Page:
For the past 15 years, I’ve had a running conversation with a friend of mine named Mary, over the issue of work ethic. It was originally derived from my time as a corps member with City Year (an urban peace corps of sorts), where we were paid $125 per week, plus a $50 bi-weekly bonus if we were on-time and properly uniformed each morning. Both rules were very strict. I once lost my bonus for forgetting to wear the correct belt, while someone else lost out after his train was one train was delayed by someone jumping in front of it.
For me, the loss of $50 was devastating. I had already given up movies, restaurants and most anything else that didn’t include the word “free” in front of it. But that extra $50 was really needed for food, rent and utilities. My roommates managed to float me, but it was a tough enough month that I still remember it 15 years later.
What amazed me, though, was that a handful of my fellow corps members were regularly late or wrongly-dressed. Most of them weren’t bunking with their parents, but instead were living on their own (like me) and came from the inner city communities in which we worked (not like me). One of them was a teammate of mine named Mike, who I began calling at 6:30 each morning to make sure he’d arrive on time. Most of the time he thanked me, but sometimes he just hung up. Mike rarely earned his $50, and ultimately left the program.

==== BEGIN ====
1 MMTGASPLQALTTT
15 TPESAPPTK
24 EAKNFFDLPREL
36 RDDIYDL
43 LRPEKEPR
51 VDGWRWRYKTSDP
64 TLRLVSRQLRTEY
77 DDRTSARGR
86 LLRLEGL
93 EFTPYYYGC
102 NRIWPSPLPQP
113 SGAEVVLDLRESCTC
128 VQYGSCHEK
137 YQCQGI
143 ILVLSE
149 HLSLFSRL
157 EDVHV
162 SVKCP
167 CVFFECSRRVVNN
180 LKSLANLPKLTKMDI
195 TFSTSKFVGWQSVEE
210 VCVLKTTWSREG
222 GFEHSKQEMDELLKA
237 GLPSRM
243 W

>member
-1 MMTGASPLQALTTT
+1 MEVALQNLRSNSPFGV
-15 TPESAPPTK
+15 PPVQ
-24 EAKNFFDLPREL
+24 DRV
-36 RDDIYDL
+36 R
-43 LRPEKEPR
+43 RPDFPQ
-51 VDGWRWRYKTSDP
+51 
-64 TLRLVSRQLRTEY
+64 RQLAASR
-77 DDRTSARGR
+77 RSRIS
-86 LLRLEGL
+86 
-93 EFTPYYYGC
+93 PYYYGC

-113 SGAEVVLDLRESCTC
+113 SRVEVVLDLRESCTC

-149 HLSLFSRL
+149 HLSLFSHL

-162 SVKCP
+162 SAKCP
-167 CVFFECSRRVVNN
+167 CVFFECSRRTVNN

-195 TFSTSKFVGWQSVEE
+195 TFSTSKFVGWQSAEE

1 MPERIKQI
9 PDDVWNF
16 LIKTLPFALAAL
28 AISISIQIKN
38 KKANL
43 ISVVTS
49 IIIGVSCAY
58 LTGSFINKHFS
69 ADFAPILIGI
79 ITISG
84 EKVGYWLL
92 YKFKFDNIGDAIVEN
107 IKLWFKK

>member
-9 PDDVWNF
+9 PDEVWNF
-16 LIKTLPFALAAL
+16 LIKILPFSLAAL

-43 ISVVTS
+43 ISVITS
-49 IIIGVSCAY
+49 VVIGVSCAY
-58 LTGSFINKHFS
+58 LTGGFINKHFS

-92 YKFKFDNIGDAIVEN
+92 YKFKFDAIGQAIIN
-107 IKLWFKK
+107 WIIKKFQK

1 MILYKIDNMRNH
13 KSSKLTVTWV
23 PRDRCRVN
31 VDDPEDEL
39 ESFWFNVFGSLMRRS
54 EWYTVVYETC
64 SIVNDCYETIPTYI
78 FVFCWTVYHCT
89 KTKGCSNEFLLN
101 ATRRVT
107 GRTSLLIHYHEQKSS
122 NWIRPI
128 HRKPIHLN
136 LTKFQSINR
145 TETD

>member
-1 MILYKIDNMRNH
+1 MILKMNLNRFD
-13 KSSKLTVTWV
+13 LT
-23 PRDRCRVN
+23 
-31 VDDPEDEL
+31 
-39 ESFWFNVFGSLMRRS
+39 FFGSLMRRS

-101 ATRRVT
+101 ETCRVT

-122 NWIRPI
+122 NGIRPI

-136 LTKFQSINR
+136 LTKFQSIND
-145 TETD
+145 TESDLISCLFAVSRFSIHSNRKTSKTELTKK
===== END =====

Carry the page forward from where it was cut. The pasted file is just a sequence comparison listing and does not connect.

To me, it was incomprehensible. Mike, for example, worked extremely hard. So how could it be a lack of work ethic? I also knew he needed the cash, so why was the financial incentive not adequately compelling?
This logical fissure was the nature of my talks with Mary, who would actually join City Year five years after I left. She had grown up in very difficult circumstances, and argued that work ethic was pure conditioning. “If you see your parents or friend’s parents eave for work at the same time each morning, then you’ll probably do the same,” she’d say. “It’s not conscious, and it’s divorced from the money.”
The conversations obviously were more complex than that, but the gist was my bewilderment and Mary’s understanding. What we both agreed, however, was that City Year was poorer for an Americorps rule banning corps members from spending three weeks working at a for-profit externship. It had been part of the program before accepting federal funds, and provided a corps members with certain white collar experience that many of them would not have had otherwise.
“Ok Dan,” says rhetorical reader. “Why on earth are you discussing this in a private equity column?”
Well, dear reader, it’s a very long way of giving recognition to Leonard Harlan and the rest of his team at mid-market buyout firm Castle Harlan. A few years back, Harlan participated in the Principal for a Day program at a high school in the South Bronx. Soon after, he offered after-school jobs to a bunch of that school’s students. Several afternoons per week, they’d head downtown to the buyout shop’s office.